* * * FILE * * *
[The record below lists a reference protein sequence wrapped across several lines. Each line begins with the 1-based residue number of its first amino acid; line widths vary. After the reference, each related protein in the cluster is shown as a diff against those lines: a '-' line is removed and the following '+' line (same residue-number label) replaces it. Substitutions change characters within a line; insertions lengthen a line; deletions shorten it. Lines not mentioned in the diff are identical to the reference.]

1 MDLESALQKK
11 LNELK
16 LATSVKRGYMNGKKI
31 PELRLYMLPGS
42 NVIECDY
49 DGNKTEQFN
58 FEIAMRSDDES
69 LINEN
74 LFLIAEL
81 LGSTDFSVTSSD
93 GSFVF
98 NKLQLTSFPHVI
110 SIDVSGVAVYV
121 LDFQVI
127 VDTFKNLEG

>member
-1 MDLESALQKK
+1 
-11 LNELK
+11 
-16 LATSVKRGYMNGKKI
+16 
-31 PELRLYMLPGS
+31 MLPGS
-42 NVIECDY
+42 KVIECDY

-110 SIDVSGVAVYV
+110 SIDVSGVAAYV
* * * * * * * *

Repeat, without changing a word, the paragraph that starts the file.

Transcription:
[The record below lists a reference protein sequence wrapped across several lines. Each line begins with the 1-based residue number of its first amino acid; line widths vary. After the reference, each related protein in the cluster is shown as a diff against those lines: a '-' line is removed and the following '+' line (same residue-number label) replaces it. Substitutions change characters within a line; insertions lengthen a line; deletions shorten it. Lines not mentioned in the diff are identical to the reference.]